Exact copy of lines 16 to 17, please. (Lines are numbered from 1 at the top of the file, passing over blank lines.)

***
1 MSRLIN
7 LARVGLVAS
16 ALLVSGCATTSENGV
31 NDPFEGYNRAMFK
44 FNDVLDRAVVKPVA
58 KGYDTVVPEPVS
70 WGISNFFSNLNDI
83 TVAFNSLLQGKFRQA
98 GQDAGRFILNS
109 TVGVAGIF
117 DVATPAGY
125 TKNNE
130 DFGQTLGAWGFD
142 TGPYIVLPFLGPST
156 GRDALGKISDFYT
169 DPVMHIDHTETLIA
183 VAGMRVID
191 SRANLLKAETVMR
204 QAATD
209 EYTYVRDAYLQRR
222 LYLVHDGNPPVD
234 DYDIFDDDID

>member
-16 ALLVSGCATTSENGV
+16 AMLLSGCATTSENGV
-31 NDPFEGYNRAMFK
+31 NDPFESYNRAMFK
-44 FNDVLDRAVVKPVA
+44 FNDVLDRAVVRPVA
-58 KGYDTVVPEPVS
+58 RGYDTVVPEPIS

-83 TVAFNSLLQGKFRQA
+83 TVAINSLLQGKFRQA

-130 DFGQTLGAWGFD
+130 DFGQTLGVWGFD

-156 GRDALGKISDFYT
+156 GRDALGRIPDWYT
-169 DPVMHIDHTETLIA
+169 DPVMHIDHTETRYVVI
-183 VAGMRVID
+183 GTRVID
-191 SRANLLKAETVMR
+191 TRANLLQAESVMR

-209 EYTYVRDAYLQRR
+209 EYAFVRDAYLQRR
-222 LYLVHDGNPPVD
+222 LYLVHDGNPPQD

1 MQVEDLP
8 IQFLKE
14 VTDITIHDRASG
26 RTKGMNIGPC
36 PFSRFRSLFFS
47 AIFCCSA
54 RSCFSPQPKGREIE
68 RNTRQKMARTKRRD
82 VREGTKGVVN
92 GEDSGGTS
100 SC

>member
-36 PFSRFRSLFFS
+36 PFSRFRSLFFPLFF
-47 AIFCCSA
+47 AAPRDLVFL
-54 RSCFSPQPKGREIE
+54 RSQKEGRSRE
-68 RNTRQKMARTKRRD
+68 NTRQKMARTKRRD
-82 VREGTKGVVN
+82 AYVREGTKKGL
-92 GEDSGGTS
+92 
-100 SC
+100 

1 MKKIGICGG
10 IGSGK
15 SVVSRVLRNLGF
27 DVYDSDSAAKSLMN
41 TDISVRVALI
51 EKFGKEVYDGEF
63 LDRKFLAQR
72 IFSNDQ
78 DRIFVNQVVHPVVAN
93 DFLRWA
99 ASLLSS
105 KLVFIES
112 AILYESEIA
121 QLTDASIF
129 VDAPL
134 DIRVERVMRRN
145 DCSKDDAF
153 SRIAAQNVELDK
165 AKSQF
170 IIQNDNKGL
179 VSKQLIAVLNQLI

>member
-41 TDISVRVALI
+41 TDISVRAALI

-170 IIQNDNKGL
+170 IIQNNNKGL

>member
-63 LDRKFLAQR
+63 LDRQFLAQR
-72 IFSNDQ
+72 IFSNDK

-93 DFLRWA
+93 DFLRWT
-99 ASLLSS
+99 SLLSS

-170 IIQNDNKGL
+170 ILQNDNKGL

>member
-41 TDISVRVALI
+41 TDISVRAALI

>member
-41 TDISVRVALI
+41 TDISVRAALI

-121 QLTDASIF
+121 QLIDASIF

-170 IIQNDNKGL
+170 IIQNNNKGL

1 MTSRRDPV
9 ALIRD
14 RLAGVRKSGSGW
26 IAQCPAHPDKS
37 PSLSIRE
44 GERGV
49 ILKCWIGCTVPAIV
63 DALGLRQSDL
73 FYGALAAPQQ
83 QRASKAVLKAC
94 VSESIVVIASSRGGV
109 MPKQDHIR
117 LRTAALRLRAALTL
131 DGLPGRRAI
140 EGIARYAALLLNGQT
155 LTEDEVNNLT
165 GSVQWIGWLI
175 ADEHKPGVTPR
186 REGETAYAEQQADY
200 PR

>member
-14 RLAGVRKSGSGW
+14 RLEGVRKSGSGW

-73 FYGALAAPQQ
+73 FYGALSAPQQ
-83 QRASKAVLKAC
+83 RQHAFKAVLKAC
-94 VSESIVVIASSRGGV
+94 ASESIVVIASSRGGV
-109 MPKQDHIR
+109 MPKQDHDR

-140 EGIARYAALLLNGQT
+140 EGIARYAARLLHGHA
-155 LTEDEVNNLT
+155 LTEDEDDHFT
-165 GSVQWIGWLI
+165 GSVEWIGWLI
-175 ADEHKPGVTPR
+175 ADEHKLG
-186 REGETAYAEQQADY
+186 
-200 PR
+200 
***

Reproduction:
169 DPVMHIDHTETLIA
183 VAGMRVID